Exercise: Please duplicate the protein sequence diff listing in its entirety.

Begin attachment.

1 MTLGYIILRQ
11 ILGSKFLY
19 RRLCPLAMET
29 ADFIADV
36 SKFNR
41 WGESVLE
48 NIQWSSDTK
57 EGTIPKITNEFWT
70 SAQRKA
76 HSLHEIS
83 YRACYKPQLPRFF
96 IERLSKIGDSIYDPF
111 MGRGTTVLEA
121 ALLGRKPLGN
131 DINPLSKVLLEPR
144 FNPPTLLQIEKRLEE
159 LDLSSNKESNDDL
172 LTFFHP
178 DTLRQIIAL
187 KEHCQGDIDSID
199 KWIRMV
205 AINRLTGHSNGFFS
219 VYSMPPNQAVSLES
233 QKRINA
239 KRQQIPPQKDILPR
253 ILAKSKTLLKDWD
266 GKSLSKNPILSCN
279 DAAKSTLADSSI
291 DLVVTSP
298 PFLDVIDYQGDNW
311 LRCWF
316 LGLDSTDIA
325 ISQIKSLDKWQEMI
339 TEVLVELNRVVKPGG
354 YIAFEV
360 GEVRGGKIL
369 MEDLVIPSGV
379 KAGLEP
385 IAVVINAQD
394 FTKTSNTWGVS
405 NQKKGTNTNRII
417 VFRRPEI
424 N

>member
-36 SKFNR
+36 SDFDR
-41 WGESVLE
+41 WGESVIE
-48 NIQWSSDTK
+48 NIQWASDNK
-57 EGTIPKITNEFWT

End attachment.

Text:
1 MTLGYIILRQ
11 ILGSKFLY
19 RRLCPLAMET
29 ADFIADV
36 SKFNR
41 WGESVLE
48 NIQWSSDTK
57 EGTIPKITNEFWT
70 SAQRKA
76 HSLHEIS
83 YRACYKPQLPRFF
96 IERLSKIGDSIYDPF
111 MGRGTTVLEA
121 ALLGRKPLGN
131 DINPLSKVLLEPR
144 FNPPTLLQIEKRLEE
159 LDLSSNKESNDDL
172 LTFFHP
178 DTLRQIIAL
187 KEHCQGDIDSID
199 KWIRMV
205 AINRLTGHSNGFFS
219 VYSMPPNQAVSLES
233 QKRINA
239 KRQQIPPQKDILPR
253 ILAKSKTLLKDWD
266 GKSLSKNPILSCN
279 DAAKSTLADSSI
291 DLVVTSP
298 PFLDVIDYQGDNW
311 LRCWF
316 LGLDSTDIA
325 ISQIKSLDKWQEMI
339 TEVLVELNRVVKPGG
354 YIAFEV
360 GEVRGGKIL
369 MEDLVIPSGV
379 KAGLEP
385 IAVVINAQD
394 FTKTSNTWGVS
405 NQKKGTNTNRII
417 VFRRPEI
424 N

>member
-36 SKFNR
+36 SDFDR
-41 WGESVLE
+41 WGESVIE
-48 NIQWSSDTK
+48 NIQWASDNK
-57 EGTIPKITNEFWT